This weekend my wife and I returned from a weekend in Liverpool where I had been speaking at a GMB Justice Campaign conference.
My wife is recovering from a stroke and we use the passenger assistance service to travel by train as she needs a little help boarding trains and avoids using stairs.
This weekend we got a good service when we boarded the train at midday on a Friday in Berkhamsted and a good service at London Euston and Liverpool Lime Street on the way up and at Liverpool Lime Street and Milton Keynes where we changed trains on Sunday on the way back.
But the support fell apart when we returned to Berkhamsted ( a town with 27,000 people) just before seven o’clock on Sunday evening. I am writing about what happened here because it has wider implications for rail travel and what steps rail companies take to protect people in an emergency.
Berkhamsted Station has recently installed lifts to aid the disabled, people with heavy luggage and families with pushchairs to get from the platforms to the subway below.
When we got to Berkhamsted there was no one there to help my wife off the train and the lift was out of order. But it didn’t say it was out of order. Instead you could access the lift to go down to the subway. It just wouldn’t respond to go down to the subway.
Thinking this should be reported I pressed the alarm. Immediately I got an automated message saying ” don’t panic” and then the lift dialed an emergency number. There was no reply. I repeated the exercise still no reply. Luckily the doors had not closed or else we would have been trapped inside the lift until some one rescued us.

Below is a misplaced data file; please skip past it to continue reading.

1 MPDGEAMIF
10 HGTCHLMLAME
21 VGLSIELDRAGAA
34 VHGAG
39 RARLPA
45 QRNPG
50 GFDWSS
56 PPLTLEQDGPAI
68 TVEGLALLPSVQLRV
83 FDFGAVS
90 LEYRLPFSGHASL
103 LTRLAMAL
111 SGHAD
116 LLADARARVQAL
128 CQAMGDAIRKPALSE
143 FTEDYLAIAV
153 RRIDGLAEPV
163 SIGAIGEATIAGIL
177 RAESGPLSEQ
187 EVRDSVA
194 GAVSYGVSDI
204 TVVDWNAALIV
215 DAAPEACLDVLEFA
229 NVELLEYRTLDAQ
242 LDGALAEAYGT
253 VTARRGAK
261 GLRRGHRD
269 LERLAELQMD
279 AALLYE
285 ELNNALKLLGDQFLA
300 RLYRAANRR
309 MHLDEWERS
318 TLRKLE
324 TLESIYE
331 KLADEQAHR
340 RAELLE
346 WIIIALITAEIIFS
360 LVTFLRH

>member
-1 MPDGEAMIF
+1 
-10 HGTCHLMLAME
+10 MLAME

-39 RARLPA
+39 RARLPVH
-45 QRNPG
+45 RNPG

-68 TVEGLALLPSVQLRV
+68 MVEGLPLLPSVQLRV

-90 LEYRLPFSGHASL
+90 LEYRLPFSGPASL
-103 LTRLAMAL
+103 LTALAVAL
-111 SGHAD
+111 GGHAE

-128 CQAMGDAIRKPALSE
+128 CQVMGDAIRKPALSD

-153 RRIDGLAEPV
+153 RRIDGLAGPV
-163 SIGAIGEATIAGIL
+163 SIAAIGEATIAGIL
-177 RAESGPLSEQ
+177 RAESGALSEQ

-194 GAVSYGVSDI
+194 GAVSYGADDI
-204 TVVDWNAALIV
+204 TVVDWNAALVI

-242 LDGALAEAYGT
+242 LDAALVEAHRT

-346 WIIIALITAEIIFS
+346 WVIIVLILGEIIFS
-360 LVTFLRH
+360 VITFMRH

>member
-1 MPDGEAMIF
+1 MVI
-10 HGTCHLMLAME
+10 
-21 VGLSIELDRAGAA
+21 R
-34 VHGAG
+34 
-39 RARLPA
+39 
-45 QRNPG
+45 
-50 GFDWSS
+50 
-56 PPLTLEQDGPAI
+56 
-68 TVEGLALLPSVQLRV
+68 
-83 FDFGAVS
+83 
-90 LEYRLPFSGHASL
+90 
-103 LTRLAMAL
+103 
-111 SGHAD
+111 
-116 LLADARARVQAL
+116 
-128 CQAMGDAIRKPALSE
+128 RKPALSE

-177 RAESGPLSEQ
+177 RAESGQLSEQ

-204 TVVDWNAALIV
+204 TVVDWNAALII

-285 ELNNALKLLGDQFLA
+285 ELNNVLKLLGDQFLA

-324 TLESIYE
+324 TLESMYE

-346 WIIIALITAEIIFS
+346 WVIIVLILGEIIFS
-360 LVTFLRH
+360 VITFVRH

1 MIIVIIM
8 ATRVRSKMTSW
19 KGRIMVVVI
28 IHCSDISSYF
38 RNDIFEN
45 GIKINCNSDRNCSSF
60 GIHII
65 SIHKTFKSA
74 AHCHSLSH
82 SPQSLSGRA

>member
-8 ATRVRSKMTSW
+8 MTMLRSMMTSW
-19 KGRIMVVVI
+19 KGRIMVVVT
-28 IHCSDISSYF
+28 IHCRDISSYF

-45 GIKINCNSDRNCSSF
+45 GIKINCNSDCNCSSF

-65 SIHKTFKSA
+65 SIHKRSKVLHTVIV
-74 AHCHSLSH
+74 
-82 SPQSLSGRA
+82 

On the platform there is also an automatic system for passengers to contact someone should they need emergency assistance. I pressed that. Believe it or not I got message saying the number was unobtainable. So if say someone had been assaulted or sexually attacked on the platform – the emergency assistance system was faulty
When we eventually got off the station ( there is another roundabout route down a ramp through a station car park ) I found a notice on the ticket office saying there it had closed all day Sunday – so there had been no staff at the station all day.
What has shocked me is that London Midland seem to have no ” duty of care” to passengers – and their systems which are supposed to work when they are no staff – appear to be just there for show.
We did meet one member of London Midland staff working that night – a man on the train from Milton Keynes to Berkhamsted checking tickets. So the company gave more priority to making sure it got all its revenue on Sunday for its shareholders and directors – than bothering to provide staff or checking that emergency procedures worked to aid its passengers. And with plans to get rid of guards and close as many ticket offices as possible it can only get worse.
I have written to London Midland for an explanation and look forward to their reply.